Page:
Methods in Signal Transduction, CRC Press LLC, 2000 Corporate Blvd., NW Boca Raton FL 33431 USA, 1999, 301 pp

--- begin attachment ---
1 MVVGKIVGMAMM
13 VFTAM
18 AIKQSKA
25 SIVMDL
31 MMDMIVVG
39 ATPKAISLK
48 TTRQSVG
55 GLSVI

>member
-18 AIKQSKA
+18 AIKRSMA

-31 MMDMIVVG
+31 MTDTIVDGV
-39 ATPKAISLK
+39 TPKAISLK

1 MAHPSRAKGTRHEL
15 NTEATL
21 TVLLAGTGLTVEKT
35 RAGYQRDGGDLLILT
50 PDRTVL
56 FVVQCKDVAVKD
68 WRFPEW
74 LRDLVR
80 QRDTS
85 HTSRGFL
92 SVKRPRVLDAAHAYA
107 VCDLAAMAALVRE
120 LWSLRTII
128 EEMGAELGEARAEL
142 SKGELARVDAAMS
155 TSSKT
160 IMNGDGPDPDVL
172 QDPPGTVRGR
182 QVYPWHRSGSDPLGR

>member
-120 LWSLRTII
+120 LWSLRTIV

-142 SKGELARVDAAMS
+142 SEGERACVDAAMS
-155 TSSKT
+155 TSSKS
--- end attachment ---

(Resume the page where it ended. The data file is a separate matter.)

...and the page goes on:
The first five chapters of this book deal with the expression and functional analysis of mammalian G protein subunits in cells of bacterial, insect, mammalian, and yeast origin. Escherichia coli and Sf9 insect cells are key sources of subunits for work in the areas of reconstitution, structural and biochemical analyses, and microinjection. Bacterial expression systems are amenable to large-scale production of recombinant subunits whose purification is relatively straightforward. The next four chapters cover the techniques of evaluating G protein regulation. A critical endeavor in this field is the deployment of antibodies to assess subunit expression and covalent modification within cells. The production of antibodies and their use for Western blots and immunoprecipitation therefore assumes a prominent place in any set of techniques. Procedures of measuring the basic parameters of GTP binding and hydrolysis are also quite important, as they provide an understanding of the activation and deactivation of G proteins at a biochemical level. Superimposed on this is the need to evaluate the regulation imposed by the growing array of RGS proteins. Fatty-acid acylation has also emerged as a critical determinant in G protein function. The remaining five chapters focus on techniques for mapping pathways established between receptors, G proteins, and effectors. These chapters address a critical need for defining how the cell sets up specific linkages among the three proteins and determining how these linkages change from cell to cell and in response to regulatory pressures. Utilization of mutants of G sub(i) and G sub(o) resistant to pertussis toxin holds considerable potential in discriminating subtypes of this widely used family of G proteins. Microinjection of antibodies that disrupt interactions between receptors and G proteins represents a means of blocking pathways of transduction that can be analyzed in single cells. Expression of antisense molecules represents another technique for ablation, and can be extended from the intact cell to a transgenic animal. Each chapter is designed to provide a step-by-step description of how a given technique is performed. Each presents an overview of the technique, an account of the technique, and a section on commonly encountered problems. The overview is intended to provide useful background on the subject, together with references and any necessary theory. The Problems section covers troubleshooting and alternative methodologies. Each chapter concludes with examples of data obtained, ranges of values, and controls.